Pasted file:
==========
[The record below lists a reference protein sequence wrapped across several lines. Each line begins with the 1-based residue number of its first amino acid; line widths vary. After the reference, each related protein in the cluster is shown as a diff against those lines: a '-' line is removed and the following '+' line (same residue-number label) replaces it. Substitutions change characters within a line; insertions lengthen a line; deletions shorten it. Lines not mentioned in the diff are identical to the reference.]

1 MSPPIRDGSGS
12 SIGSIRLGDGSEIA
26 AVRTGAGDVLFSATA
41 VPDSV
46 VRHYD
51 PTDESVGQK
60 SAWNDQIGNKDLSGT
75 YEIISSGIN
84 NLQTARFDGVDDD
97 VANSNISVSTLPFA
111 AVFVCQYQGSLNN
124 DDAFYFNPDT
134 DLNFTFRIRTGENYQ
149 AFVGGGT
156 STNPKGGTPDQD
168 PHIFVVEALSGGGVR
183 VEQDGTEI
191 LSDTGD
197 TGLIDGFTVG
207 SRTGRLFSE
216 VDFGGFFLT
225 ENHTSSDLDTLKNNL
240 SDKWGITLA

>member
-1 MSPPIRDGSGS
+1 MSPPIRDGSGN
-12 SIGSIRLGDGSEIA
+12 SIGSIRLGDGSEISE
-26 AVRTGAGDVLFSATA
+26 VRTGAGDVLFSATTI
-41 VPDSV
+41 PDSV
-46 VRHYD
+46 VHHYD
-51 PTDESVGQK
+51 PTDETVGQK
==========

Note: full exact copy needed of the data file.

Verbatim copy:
[The record below lists a reference protein sequence wrapped across several lines. Each line begins with the 1-based residue number of its first amino acid; line widths vary. After the reference, each related protein in the cluster is shown as a diff against those lines: a '-' line is removed and the following '+' line (same residue-number label) replaces it. Substitutions change characters within a line; insertions lengthen a line; deletions shorten it. Lines not mentioned in the diff are identical to the reference.]

1 MSPPIRDGSGS
12 SIGSIRLGDGSEIA
26 AVRTGAGDVLFSATA
41 VPDSV
46 VRHYD
51 PTDESVGQK
60 SAWNDQIGNKDLSGT
75 YEIISSGIN
84 NLQTARFDGVDDD
97 VANSNISVSTLPFA
111 AVFVCQYQGSLNN
124 DDAFYFNPDT
134 DLNFTFRIRTGENYQ
149 AFVGGGT
156 STNPKGGTPDQD
168 PHIFVVEALSGGGVR
183 VEQDGTEI
191 LSDTGD
197 TGLIDGFTVG
207 SRTGRLFSE
216 VDFGGFFLT
225 ENHTSSDLDTLKNNL
240 SDKWGITLA

>member
-1 MSPPIRDGSGS
+1 MSPPIRDGSGN
-12 SIGSIRLGDGSEIA
+12 SIGSIRLGDGSEISE
-26 AVRTGAGDVLFSATA
+26 VRTGAGDVLFSATTI
-41 VPDSV
+41 PDSV
-46 VRHYD
+46 VHHYD
-51 PTDESVGQK
+51 PTDETVGQK